BOARD OF GOVERNORS
FEDERAL RESERVE SYSTEM
WASHINGTON, D. C. 20551
DIVISION OF BANKING
SUPERVISION AND REGULATION
SR 96-36 (SUP.IB)
December 19, 1996
TO THE OFFICER IN CHARGE OF SUPERVISION
AT EACH FEDERAL RESERVE BANK
SUBJECT: Guidance on Evaluating Activities Under the Responsibility of U.S. Branches, Agencies and Nonbank Subsidiaries of Foreign Banking Organizations (FBOs)
Introduction and Background
This letter addresses the evaluation of activities of a U.S. branch, agency or nonbank subsidiary1 of a foreign banking organization that are functionally managed or operationally performed at the U.S. branch being examined but booked at another office of the FBO in the United States or offshore. U.S. branches usually have substantial interaction with other offices of the FBO, and it is not uncommon for a particular branch to generate or to be responsible for loans, trading assets, deposits, or other business that are ultimately booked at, sold, or otherwise transferred to related offices. Similarly, it is not uncommon for a U.S. branch to perform certain operations, such as electronic data processing, accounting, financial reporting, recordkeeping, credit administration, payments and collections, advisory services, treasury portfolio management, or other activities on behalf of another office of the FBO.
A U.S. branch may book business outside the United States in order to take advantage of pricing, funding, or other options not otherwise available at the U.S. branch. Such business commonly is booked at "shell" branches in offshore jurisdictions that may or may not be "managed or controlled"2 by the U.S. branch; however, business may also be booked at any other office of the FBO, including the head office.
Policies, Procedures, and Risk Management Processes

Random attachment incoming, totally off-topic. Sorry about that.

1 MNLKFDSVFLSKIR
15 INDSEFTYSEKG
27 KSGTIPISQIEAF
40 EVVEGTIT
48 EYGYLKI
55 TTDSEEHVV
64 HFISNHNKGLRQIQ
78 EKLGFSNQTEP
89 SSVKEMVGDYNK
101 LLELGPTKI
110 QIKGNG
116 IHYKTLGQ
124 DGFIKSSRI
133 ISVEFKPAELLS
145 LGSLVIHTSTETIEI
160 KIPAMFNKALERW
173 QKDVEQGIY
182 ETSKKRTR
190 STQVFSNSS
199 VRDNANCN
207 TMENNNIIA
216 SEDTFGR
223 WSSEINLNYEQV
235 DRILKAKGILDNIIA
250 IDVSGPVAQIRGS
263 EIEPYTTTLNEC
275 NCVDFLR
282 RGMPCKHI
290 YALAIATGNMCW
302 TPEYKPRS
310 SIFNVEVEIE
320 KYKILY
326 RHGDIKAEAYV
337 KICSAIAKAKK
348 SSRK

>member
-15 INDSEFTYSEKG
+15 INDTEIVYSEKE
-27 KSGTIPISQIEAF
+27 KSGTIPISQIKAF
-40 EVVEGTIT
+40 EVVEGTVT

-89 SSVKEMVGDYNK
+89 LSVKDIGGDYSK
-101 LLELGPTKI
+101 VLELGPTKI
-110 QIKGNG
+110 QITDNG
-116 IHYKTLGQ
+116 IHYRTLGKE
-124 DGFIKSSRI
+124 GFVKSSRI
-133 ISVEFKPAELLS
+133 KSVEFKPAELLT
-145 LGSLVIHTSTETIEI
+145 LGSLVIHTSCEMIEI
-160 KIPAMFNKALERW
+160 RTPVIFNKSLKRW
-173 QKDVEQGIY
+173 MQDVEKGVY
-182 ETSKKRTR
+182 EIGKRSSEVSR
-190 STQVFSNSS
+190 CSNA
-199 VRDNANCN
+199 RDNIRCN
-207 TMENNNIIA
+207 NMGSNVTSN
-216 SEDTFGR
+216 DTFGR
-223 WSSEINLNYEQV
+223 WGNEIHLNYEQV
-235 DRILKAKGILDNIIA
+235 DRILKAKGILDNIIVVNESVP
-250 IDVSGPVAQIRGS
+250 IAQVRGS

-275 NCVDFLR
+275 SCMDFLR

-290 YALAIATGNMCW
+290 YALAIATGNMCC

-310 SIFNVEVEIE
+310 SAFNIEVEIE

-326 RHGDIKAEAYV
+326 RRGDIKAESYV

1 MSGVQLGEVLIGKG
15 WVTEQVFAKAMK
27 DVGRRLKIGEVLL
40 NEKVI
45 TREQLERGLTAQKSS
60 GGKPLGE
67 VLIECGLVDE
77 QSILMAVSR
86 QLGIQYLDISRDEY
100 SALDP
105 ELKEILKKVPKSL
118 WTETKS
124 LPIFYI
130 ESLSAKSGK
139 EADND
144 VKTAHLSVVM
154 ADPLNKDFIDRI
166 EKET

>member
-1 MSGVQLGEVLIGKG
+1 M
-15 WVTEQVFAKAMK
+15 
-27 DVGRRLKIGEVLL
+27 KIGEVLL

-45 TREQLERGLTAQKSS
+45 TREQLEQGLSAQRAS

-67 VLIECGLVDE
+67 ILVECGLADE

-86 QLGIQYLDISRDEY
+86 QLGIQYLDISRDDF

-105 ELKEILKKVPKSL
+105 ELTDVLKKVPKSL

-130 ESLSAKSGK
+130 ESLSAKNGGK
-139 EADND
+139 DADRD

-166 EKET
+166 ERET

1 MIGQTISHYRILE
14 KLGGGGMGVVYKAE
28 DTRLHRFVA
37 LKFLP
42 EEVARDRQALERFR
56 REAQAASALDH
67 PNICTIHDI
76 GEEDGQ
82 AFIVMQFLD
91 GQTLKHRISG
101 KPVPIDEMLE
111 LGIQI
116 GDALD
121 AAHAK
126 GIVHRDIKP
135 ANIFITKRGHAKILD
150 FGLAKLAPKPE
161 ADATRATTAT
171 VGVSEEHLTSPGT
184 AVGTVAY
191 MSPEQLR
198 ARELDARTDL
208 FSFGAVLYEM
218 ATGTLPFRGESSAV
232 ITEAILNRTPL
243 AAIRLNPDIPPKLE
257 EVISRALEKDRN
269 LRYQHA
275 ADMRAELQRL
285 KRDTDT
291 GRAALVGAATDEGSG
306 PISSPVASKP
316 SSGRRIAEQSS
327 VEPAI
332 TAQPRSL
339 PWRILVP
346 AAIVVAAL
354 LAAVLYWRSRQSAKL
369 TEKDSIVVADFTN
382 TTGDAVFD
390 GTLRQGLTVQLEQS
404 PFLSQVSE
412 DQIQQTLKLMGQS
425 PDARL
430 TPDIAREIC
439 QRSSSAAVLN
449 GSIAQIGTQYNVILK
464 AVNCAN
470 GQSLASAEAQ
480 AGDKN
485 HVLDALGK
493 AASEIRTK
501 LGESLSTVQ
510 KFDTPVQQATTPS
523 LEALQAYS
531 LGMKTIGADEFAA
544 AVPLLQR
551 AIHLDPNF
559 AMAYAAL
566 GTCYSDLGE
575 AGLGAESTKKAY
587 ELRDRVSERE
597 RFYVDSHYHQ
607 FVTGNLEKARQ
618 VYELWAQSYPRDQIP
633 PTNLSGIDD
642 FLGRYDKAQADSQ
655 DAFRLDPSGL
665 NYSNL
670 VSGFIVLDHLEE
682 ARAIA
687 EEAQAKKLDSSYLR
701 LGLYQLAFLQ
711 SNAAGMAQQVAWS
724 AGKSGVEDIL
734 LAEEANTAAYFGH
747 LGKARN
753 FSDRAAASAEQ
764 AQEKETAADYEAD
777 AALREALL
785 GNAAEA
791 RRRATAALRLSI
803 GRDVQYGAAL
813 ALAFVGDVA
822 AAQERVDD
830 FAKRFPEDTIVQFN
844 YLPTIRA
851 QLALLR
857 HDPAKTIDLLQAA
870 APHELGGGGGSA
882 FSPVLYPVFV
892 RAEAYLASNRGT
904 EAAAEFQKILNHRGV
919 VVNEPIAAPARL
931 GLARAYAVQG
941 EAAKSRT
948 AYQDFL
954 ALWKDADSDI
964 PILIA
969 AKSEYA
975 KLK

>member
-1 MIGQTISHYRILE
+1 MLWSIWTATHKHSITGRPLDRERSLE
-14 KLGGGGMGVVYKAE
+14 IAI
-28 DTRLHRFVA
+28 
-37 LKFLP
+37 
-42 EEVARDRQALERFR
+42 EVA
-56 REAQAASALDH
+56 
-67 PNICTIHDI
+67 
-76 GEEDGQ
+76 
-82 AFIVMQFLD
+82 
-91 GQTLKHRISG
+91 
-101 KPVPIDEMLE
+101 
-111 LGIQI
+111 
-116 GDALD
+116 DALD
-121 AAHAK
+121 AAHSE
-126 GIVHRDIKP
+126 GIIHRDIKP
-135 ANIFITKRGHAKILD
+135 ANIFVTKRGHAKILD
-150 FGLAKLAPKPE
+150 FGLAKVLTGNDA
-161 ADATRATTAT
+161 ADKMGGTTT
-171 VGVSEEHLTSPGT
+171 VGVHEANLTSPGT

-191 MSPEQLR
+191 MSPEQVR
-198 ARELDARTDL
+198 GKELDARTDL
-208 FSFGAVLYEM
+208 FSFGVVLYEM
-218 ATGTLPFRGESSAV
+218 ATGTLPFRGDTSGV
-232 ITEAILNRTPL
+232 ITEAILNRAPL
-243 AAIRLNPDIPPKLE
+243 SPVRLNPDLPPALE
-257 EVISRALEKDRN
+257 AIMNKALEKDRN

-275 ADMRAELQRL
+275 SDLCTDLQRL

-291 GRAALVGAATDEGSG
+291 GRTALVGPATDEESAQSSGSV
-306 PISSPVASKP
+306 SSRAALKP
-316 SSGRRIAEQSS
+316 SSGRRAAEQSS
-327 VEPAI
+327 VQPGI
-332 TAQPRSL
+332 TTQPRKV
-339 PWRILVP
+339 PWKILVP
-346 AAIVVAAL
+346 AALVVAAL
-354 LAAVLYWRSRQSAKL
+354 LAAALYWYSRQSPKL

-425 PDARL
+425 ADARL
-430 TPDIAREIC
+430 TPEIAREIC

In reviewing the duties performed by a U.S. branch on behalf of another office of the FBO, examiners should evaluate policies, procedures and documentation provided by the U.S. branch to ensure their adequacy. These materials should clearly delineate the oversight, operational, and control responsibilities of the U.S. branch for inter-office transactions. The head office of the FBO should be aware of and in agreement with the delineation of responsibilities. This information should be maintained by the FBO in such a manner that it is accessible to the bank supervisory authorities in all three potentially affected jurisdictions -- the United States, the home country, and the host country of any non-U.S. foreign office.
The U.S. branch should have adequate risk management processes, operational controls, and compliance programs covering all activities booked at the U.S. office, as well as all activities for which it is effectively responsible, even if such assets are booked at another office of the FBO. Even when a U.S. branch performs limited operational functions for a related office, examiners should assess whether the branch has sufficient records, reports, systems, and controls in place to execute the delegated responsibilities. In cases where insufficient documentation exists at the U.S. branch to discern adequately the nature and extent of the business relationship with another office of the FBO, as well as to assess the performance of the U.S. branch with respect to the relationship, examiners should cite this deficiency in the report of examination as a matter that requires immediate attention.
The examination treatment under the ROCA rating system for activities conducted by a U.S. branch on behalf of another office of the FBO should be the same as for activities conducted by the branch for its own book, except for the evaluation of asset quality as discussed below.
In evaluating risk management (the "R" component of the ROCA rating), the examiner should assess the ability of management at a U.S. branch to identify, measure, monitor, and control risk in the operations and activities under its responsibility. Special examination focus should be placed on the assessment of market, credit, and liquidity risk reporting to ensure that all relevant risk exposures are summarized clearly and reported to the appropriate level of local management and to the head office risk management function. In arriving at the risk management assessment, the examiner will need to review all elements of risk generated by and under the responsibility of branch management, regardless of where the financial transactions are ultimately booked.